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gen105_week8_reading1

gen105_week8_reading1

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Published by AJOHN151

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Published by: AJOHN151 on Nov 12, 2008
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05/09/2014

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36
“To be what we are,and to become what we are capable of becoming,is the only end of life.” 
ROBERT LOUIS STEVENSON,
SCOTTISH NOVELIST AND POET
2
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Copyright ©2007 by Pearson Education, Inc.
Keys to College Studying:Becoming an ActiveThinker,
Second Edition, by Carol Carter, Joyce Bishop, and Sarah Lyman Kravits.Published by Pearson Prentice Hall.
 
37
 A 
s a college student, you are investing valuable resources—time,effort,and money—in your education.Learning is the return on thatinvestment.How well you learn, and therefore how good a returnyoureceive, depends, in part, on knowing yourself in two ways:knowing
how 
youlearn, and knowing what you want to
do 
with what you learn.This chapter focuses first on helping you identify your learning styles,because when you understand how you learn, you can make more active andeffective decisions about how to choose study strategies and pursue learninggoals.Then you will read about majors and careers, because knowing whereyouwant your education to take you willinspire you to work hard and staymotivated.Finally, the chapter includesimportant information about identifyingandmanaging learning disabilities.
In this chapter you will explore answers to the followingquestions:
How can you discover your learning styles?
What are the benefits of knowing how you learn?
How can you choose a major?
How can you identify and manage learning disabilities?
KNOWING YOUR TALENTS AND FINDING YOUR DIRECTION
ACTIVE
 THINKING
   S   K   I   L   L   W   I   L   L
      S      E      L      F   -      M      G      M      T  .
Learning Styles,Majors,and Careers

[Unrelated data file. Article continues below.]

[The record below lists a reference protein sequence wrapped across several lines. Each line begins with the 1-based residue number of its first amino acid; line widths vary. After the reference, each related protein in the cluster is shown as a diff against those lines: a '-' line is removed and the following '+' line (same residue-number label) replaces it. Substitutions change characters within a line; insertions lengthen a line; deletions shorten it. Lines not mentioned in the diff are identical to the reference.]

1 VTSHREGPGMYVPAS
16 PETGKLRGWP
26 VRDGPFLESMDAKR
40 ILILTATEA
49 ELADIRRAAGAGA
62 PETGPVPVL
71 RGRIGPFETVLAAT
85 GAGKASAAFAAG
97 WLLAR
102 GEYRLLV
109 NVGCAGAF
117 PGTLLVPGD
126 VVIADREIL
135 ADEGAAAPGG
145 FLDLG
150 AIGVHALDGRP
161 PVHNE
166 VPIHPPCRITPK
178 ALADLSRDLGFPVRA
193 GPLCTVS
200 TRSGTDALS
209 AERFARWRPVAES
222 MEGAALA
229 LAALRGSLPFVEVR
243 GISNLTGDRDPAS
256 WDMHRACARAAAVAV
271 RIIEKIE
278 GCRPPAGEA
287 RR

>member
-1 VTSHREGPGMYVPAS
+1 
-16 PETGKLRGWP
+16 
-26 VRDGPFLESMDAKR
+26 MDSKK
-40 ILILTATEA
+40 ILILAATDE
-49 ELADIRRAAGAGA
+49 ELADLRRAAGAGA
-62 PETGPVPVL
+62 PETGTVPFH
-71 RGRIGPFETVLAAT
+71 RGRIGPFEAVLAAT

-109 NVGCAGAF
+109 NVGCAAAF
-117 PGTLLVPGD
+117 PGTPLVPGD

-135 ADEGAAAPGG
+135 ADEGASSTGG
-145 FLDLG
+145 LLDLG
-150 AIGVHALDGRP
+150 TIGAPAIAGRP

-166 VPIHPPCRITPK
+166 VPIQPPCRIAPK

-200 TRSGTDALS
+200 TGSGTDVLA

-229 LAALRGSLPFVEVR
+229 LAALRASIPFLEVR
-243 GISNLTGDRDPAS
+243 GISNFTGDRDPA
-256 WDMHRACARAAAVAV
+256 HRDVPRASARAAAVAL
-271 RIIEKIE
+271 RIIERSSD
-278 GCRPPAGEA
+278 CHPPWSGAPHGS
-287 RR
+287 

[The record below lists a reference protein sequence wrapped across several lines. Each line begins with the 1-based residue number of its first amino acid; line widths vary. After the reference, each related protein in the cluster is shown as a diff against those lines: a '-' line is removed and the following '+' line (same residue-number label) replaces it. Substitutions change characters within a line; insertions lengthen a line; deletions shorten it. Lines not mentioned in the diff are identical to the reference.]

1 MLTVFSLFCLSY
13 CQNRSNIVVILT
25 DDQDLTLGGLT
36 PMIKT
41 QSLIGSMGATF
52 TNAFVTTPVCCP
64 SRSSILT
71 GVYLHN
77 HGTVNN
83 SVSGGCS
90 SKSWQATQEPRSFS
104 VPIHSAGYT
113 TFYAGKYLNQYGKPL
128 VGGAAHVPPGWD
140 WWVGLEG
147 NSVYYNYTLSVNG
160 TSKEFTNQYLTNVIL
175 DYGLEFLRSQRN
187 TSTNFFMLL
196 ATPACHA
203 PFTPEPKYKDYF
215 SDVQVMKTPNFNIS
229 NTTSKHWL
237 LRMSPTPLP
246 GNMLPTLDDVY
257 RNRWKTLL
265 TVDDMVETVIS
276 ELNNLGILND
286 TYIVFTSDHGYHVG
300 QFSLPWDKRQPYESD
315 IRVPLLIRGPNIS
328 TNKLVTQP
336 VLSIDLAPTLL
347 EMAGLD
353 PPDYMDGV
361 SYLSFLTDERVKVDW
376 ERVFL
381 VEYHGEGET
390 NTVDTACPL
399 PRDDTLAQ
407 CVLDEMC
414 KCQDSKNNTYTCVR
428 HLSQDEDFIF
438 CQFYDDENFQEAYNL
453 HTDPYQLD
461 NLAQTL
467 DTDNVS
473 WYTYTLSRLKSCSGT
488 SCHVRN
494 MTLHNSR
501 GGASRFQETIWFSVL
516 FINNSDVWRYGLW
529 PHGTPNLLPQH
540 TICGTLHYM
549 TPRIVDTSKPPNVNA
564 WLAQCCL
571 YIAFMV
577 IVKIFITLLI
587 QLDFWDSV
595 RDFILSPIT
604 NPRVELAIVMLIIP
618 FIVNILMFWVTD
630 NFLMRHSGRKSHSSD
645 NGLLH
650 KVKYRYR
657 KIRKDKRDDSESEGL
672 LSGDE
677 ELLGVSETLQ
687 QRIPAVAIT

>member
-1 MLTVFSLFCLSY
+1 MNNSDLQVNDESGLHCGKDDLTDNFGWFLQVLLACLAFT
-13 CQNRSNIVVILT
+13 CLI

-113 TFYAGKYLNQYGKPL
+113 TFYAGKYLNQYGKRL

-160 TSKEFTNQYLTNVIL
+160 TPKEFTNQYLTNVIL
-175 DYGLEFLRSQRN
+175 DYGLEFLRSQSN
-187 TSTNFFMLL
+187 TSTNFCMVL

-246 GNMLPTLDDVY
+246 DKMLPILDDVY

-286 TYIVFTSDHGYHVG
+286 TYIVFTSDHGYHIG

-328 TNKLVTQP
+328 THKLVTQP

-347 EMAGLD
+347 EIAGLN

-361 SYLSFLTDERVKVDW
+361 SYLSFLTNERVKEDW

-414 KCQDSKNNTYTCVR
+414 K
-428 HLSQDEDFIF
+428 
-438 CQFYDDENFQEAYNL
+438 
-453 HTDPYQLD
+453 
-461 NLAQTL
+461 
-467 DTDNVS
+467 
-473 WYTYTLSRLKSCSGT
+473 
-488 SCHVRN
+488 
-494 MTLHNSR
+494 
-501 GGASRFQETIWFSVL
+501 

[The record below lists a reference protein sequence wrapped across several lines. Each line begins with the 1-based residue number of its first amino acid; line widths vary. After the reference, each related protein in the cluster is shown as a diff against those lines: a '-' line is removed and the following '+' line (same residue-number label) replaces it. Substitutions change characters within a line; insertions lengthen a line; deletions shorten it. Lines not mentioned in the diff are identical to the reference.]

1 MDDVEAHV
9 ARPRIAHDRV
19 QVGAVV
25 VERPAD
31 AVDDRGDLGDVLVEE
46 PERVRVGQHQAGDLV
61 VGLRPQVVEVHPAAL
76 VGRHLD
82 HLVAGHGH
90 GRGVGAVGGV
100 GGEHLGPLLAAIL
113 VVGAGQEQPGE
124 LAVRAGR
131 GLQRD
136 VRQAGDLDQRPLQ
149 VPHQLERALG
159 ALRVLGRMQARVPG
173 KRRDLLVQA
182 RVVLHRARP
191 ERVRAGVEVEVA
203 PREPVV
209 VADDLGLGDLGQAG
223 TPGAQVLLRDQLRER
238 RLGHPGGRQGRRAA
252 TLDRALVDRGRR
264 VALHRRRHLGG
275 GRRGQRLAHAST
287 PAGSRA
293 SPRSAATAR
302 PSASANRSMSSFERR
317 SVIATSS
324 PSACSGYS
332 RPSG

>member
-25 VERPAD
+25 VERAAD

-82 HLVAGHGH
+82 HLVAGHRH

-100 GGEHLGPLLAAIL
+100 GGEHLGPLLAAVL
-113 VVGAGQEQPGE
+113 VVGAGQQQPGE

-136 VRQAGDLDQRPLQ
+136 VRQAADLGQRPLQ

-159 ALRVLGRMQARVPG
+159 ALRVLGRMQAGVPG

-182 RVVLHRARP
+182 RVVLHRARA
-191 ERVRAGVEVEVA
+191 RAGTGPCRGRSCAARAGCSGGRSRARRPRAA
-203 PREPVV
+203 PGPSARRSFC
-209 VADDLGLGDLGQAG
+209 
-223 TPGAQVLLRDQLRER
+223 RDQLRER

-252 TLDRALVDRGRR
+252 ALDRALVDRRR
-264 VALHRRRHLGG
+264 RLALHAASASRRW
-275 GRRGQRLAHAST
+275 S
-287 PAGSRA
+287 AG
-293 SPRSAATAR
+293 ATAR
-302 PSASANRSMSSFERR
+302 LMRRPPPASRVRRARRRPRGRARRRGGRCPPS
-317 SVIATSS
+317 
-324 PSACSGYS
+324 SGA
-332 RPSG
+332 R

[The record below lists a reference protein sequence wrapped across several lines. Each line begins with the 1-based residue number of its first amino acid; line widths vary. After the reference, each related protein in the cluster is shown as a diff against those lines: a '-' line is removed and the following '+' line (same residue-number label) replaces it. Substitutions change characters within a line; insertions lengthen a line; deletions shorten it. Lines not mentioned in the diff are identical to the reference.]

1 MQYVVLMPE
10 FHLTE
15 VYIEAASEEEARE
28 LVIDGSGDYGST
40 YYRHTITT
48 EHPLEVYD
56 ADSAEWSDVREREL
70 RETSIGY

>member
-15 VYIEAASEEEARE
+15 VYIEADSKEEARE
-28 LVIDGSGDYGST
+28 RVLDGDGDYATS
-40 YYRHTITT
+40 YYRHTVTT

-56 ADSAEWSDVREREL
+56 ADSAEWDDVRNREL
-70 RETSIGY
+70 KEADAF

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Copyright ©2007 by Pearson Education, Inc.
Keys to College Studying:Becoming an ActiveThinker,
Second Edition, by Carol Carter, Joyce Bishop, and Sarah Lyman Kravits.Published by Pearson Prentice Hall.
 
38
PART I
Knowledge,Skills,and Preparation
HOW CAN YOU DISCOVER YOURLEARNING STYLES?
 Y 
our
learning style
—your mind’s particular way of taking in andprocessing information—is as unique as you are. Everyone has somethings that they do well and other things that they find difficult. Tolearn successfully, you need to maximize your strengths and compensate foryour weaknesses. The first step toward that goal is pinpointing what thosestrengths and weaknesses
are
—and that’s what learning styles assessmentswill help you discover.This chapter presents two assessments designed to help you figure outhow you learn and interact. The first—
Multiple Pathways to Learning 
focuses on learning strengths and preferences and is based on ProfessorHoward Gardner’s Multiple Intelligences Theory. The second—the
Personality Spectrum
—is based on the Myers–Briggs Type Inventory
®
(MBTI) and helps you evaluate how you react to people and situations.
Put Assessment Results in Perspective
First, remember that any assessment is simply a snapshot, a look at who youare at a given moment. Your answers can, and will, change as you and thecircumstances around you change. These assessments help you look at thepresent—and plan for the future—by asking questions: Who am I rightnow? How does this compare to who I want to be?Second, there are no “right” answers, no “best” set of scores. Think of your responses in the same way you would if you were trying on a new setof eyeglasses to correct blurred vision. The glasses will not create newpaths and possibilities, but they will help you see more clearly the ones thatalready exist.Following each assessment is information about the typical traitsof,and appropriate study strategies for, each intelligence or personalityspectrum dimension. As you will see from your scores, you have abilities inall areas, though some are more developed than others. Therefore, you willfind useful suggestions under all the headings. As an active thinker, your jobis to try different techniques and continue to use what works for you.
Assess Your Multiple Intelligences
In 1983, Howard Gardner, a Harvard University professor, changed theway people perceive intelligence and learning with his theory of MultipleIntelligences. As defined by Gardner, an
intelligence
is an ability to solveproblems or fashion products that are useful in a particular cultural settingor community. Gardner believes that there are at least eight intelligences
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Copyright ©2007 by Pearson Education, Inc.
Keys to College Studying:Becoming an ActiveThinker,
Second Edition, by Carol Carter, Joyce Bishop, and Sarah Lyman Kravits.Published by Pearson Prentice Hall.

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